Roberts said she’s fearful a Romney administration would be detrimental to historically black colleges and universities.
“Having a black person in the White House has already had a positive impact with respect to the Pell grants and student financial aid,” she said. “I think President Obama, more so than Romney, will be sympathetic to HBCUs as far as getting them the assistance and resources they need to stay open and vibrant because they’re just as important as majority schools.
“Most of the people in my family that went to college went to HBCUs,” Roberts continued. “’I’m glad I went to Howard because I got that nurturing that only HBCUs can give, but I think if Romney is elected HBCUs are in trouble for sure.”
Janice Stone, a 1984 graduate of North Carolina A&T State University in Greensboro, N.C., said she’s concerned if Romney gets elected he’ll outsource jobs to other countries. She heard former Ohio Gov. Ted Strickland on Tuesday night say during his fiery speech to the DNC crowd, “If Mitt Romney was Santa Claus he’d fire the elves and outsource the reindeer.”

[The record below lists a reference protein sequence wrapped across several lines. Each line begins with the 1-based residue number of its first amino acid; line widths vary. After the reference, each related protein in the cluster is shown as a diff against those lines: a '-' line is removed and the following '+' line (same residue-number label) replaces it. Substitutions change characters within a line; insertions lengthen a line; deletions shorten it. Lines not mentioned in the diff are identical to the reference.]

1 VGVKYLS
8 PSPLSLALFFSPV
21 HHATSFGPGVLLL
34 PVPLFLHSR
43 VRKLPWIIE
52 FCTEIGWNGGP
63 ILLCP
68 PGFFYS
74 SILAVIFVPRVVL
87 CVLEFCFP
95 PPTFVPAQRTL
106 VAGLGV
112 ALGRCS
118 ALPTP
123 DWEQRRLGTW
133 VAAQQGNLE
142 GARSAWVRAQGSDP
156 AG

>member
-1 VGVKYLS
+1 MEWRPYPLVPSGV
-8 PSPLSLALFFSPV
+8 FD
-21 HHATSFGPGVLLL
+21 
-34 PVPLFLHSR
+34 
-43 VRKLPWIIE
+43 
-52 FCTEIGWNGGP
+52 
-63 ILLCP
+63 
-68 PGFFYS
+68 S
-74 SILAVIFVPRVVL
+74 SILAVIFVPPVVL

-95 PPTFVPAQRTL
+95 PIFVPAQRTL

Stone said she fears Strickland’s words could come true – for American workers.
“I do not think the country will move forward under a Romney/Ryan administration but instead will continue going backward,” said Stone, who has a business administration degree and works in education.
Stone’s husband, Eddie, has a business administration degree, with a minor in computer science, from Winston-Salem State University in Winston-Salem, N.C.
“My husband and I are both proud HBCU graduates, but we’re fearful of what might happen to black colleges and universities if President Obama doesn’t get re-elected,” Stone said. “We’re certainly going to cast our vote for him on Nov. 6, and we hope anyone who wants to see true change in this country will follow suit.”